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Majority of US terrorists are far-right extremists: Report

Charleston shooter Dylann Roof [c] was not classed as a terrorist by authorities [Getty]

Date of publication: 24 June, 2017

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New research finds that US terror incidents involving right-wing extremists are almost twice the number of those involving extreme Islamists.
Far-right extremists are behind far more US terror plots and attacks than extreme Islamists, a new report has found.

The new report by the Nation Institute's Investigative Fund and The Center for Investigative Reporting says that there were almost twice as many terror-related incidents by right-wing extremists than Islamists in the US between 2008 and 2016.

Of 201 documented terror incidents in the US in this time period - including plots and actual attacks - 115 were carried out by white supremacists and "sovereign citizens".

Islamist extremists accounted for only 63 of the cases examined, while left-wing militants, including eco-terrorists and animal rights activists, accounted for 19.

The report found that attacks by far-right extremists are often more deadly, with almost a third of incidents related to this grouping resulting in deaths.  By comparison, 13 percent of Islamist attacks caused deaths in the US between 2008-2016.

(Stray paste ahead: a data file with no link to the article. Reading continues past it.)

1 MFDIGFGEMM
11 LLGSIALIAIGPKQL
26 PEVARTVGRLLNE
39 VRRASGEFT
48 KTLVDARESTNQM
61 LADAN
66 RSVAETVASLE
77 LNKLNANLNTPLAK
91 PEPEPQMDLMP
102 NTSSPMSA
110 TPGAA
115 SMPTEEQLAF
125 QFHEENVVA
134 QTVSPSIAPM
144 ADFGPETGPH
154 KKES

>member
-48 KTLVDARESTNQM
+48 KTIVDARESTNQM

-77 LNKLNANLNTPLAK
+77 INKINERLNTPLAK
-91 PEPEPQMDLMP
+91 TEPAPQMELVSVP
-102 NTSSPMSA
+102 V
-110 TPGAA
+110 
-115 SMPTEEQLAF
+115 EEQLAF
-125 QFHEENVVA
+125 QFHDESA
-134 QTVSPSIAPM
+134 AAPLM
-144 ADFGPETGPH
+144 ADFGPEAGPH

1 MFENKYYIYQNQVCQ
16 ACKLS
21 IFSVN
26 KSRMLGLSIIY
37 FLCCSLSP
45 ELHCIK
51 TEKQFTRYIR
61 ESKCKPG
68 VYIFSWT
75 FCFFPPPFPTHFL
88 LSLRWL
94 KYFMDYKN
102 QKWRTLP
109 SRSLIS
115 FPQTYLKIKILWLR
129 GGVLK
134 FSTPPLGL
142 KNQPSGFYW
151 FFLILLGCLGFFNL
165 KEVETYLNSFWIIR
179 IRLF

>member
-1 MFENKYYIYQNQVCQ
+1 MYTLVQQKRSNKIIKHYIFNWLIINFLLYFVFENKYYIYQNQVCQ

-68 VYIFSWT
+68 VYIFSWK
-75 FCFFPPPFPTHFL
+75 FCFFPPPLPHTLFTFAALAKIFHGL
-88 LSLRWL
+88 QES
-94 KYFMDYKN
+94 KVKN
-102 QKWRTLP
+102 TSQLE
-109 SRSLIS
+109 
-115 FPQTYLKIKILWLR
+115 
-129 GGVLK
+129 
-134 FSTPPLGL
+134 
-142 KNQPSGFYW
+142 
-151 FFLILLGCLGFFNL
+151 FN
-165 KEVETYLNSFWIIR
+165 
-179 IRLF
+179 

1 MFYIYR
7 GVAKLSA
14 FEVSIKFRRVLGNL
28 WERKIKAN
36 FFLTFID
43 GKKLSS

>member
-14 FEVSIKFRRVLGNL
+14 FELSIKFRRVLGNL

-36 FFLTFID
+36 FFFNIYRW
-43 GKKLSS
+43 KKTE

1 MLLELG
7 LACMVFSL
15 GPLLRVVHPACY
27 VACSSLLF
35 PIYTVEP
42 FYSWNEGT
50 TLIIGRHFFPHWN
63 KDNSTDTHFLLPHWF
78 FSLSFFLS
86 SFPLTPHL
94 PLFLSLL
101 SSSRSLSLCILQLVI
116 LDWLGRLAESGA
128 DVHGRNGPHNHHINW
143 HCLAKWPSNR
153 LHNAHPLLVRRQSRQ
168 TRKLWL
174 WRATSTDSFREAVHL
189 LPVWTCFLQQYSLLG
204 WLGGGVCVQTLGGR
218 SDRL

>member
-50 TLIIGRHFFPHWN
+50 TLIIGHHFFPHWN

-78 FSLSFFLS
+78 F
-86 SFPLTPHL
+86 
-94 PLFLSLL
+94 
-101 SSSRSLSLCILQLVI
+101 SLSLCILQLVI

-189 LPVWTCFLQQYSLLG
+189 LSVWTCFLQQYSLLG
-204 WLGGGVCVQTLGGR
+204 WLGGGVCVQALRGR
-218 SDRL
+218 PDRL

Extreme Islamist terror was, however, responsible for a higher death toll, having claimed a total of 90 lives. Right-wing hardliners killed 79 people.

The Investigative Fund's findings shed further light on the nature of domestic threats to US security, particularly amid US President Donald Trump's heavy focus on Islamist terror.

Trump, who has often used his Twitter account to condemn internation acts of Islamist terror, remained silent when a terror attack was perpetrated in London against Muslims leaving a mosque

The findings, however, reflect those of previous studies into domestic terror. This includes an ongoing study that has been conducted by the New America Foundation since 9/11, which has noted an almost two-to-one ratio of attacks by far-right militants to Islamist extremists.

The Investigative Fund's map of US terror incidents since 2008 [The Investigative Fund]


While the importance of far-right terror seems clear from studies, media coverage has focussed heavily on attacks perpetrated by Muslims.

A recent study by researchers at Georgia State University found that US attacks related to Muslims receive as much as 4.5 times more media coverage than other incidents.

According to the research, the average attack with a Muslim perpetrator is covered in 90.8 articles, those with a Muslim, foreign-born perpetrator are covered in 192.8 articles on average, while other attacks received an average of 18.1 articles.

Further complicating matters is how US law enforcement defines and records terrorism.

The case of the Charleston shooter Dylann Roof, for instance, shows how a white perpetrator may dodge the labelling of 'terrorist' even after committing a clear hate crime intended to cause terror.

Roof, who killed nine black churchgoers in Charleston, South Carolina, in 2015, was reported to have specifically said that he was at the church "to shoot black people".

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